The company calls the boat’s lecture hall the “world’s most advanced venue for learning at sea.”
By BRYAN HOOD
Viking Cruises is ready to take you and its boats further than ever before.
The company, which turns 25 this year, has begun branching out into the world of expedition cruises. The latest addition to the Viking fleet may be more rugged than the company’s river, lake an cean liners, but it’s still jam-packed with all the amenities people expect from the brand.
The boat tasked with venturing to some of the world’s most far-flung locales is the Viking Octantis, which is currently out on its first Antarctic season. It’s a 665-foot purpose-built expedition ship with an ice-strengthened Polar Class hull and fin stabilizers to help it navigate some of the world’s most punishing waters. The Viking Octanis and its sister ship, the Viking Polaris, were both designed with expedition voyages in mind, unlike the rest of the company’s roster of vessels.https://5defdf24449ccb91b137e7967ded01cc.safeframe.googlesyndication.com/safeframe/1-0-38/html/container.html
A suite onboard the “Viking Octanis” Viking
As tough and capable as the new ship may be, it’s still home to all the features you expect from a luxury cruise. It can carry up to 378 guests in its 189 staterooms, which range in size from 215 to 1,223 square feet and are outfitted with king-size beds, large private bathroom with heated floors, TV, Wi-Fi and a balcony that offers a stunning view of your polar surroundings.
Few people go on a cruise just to spend time in their room, though, so there’s also a spa, terrace, dome-covered pool, library and several dining and drinking options to while away the time. And, because it’s designed for expedition cruises, there are both wet and dry laboratory facilities if you’d like to carry out a science experiment or two.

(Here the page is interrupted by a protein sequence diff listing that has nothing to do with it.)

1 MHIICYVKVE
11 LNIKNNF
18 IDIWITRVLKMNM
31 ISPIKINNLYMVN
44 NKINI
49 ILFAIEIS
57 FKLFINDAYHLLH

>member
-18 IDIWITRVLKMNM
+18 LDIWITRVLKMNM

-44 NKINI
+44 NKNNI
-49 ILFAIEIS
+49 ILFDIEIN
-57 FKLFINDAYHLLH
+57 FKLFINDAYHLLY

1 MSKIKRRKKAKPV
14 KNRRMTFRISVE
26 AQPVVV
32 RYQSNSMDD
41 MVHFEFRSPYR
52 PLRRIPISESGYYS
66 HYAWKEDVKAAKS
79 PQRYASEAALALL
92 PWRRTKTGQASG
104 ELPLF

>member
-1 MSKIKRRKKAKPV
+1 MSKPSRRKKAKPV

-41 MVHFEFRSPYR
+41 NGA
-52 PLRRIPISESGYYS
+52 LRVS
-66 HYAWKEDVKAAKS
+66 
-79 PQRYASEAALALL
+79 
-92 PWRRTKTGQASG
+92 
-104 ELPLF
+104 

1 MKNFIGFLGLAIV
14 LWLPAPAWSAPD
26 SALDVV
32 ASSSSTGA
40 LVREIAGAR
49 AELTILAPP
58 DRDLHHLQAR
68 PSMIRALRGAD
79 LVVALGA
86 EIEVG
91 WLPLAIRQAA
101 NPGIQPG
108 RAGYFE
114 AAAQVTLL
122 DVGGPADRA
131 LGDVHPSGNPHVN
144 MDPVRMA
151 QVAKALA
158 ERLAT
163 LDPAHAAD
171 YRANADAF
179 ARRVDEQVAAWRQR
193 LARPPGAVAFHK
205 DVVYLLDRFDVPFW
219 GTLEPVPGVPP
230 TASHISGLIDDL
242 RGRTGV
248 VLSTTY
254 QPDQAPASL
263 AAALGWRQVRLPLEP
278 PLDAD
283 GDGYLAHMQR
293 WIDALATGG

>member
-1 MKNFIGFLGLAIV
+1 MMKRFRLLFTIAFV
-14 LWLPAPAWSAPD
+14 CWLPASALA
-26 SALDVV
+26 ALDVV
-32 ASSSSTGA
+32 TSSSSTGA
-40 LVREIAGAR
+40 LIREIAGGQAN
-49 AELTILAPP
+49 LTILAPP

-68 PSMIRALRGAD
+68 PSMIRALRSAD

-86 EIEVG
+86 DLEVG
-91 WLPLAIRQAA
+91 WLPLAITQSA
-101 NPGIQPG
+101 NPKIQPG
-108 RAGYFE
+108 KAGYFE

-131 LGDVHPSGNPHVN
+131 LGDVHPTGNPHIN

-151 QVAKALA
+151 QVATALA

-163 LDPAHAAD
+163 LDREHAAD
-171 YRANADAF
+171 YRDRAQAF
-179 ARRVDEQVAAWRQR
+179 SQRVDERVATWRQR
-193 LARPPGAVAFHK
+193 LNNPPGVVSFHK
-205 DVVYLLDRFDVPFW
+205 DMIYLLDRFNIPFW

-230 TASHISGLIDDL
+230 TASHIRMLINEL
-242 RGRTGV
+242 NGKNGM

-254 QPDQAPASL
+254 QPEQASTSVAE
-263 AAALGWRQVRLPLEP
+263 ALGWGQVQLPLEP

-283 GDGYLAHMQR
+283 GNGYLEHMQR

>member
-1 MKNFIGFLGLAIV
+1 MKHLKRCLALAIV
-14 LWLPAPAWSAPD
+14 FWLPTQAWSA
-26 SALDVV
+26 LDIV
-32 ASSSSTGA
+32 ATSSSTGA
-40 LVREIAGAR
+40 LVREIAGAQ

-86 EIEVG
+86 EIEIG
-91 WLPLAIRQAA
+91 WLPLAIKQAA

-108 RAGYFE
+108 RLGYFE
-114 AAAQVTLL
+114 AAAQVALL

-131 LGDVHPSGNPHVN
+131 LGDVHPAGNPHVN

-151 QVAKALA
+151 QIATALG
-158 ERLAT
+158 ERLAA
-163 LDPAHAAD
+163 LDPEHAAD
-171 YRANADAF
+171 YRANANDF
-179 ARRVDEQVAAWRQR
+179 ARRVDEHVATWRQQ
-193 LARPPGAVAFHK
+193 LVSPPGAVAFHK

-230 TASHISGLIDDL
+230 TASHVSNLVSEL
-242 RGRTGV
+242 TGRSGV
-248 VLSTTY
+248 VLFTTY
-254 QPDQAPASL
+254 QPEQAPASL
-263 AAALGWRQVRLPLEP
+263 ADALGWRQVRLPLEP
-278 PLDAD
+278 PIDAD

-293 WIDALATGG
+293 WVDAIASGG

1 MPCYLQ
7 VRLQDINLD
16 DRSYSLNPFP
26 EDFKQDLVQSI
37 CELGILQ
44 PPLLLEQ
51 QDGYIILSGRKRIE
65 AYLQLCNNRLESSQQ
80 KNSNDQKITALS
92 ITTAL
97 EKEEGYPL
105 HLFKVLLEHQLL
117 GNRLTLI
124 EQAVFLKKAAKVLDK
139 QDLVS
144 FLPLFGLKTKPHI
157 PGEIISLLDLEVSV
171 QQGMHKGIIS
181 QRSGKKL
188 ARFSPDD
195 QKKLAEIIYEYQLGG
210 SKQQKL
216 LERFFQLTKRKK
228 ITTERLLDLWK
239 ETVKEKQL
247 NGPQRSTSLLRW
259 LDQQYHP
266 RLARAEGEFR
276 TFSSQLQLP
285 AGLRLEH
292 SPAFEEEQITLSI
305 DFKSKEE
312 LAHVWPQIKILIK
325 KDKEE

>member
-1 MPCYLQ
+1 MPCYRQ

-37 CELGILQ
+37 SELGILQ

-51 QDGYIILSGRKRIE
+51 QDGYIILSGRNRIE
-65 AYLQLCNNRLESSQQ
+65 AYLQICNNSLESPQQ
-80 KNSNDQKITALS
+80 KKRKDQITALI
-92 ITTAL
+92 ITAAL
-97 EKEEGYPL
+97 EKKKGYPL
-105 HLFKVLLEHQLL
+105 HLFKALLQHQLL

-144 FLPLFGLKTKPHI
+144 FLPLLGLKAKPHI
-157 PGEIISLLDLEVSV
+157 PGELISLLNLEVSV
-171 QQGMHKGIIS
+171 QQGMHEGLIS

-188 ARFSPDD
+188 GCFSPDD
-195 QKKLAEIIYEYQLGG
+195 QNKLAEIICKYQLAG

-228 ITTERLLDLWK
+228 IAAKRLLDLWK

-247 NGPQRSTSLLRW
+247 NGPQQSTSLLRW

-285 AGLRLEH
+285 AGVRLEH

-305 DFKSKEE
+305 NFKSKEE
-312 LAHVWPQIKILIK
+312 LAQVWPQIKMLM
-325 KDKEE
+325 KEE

An alfresco lounge Viking
The highlight of the interior, though, is the Aula, the ship’s auditorium featuring panoramic ocean views and a design inspired by the ceremonial hall at the University of Oslo where the Nobel Peace Prize is awarded. The space will host lectures and entertainment programming throughout your voyage. Viking calls the room the “world’s most advanced venue for learning at sea.” Thanks to the Aula, you won’t just have a good time, you might learn something too.
The Aula lecture hall Viking
“The Viking Octantis and her sister ship, the Viking Polaris, have been designed for discovery—to enable our guests to explore the world’s most pristine destinations in comfort and in the most responsible way possible,” said Torstein Hagen, the cruise line’s chairman, said in a statement. “With our first Antarctic season underway, we are very pleased with the enthusiastic initial response from our guests, as well as from esteemed design experts.”https://5defdf24449ccb91b137e7967ded01cc.safeframe.googlesyndication.com/safeframe/1-0-38/html/container.html
If the thought of an expedition cruise speaks to you, you can book your room on the Viking Octantis now; rates start at $13,995 per person. It’s currently on its first Antarctic season but we imagine there will be plenty more voyages to come.
Check out more photos from onboard the Viking Octanis below: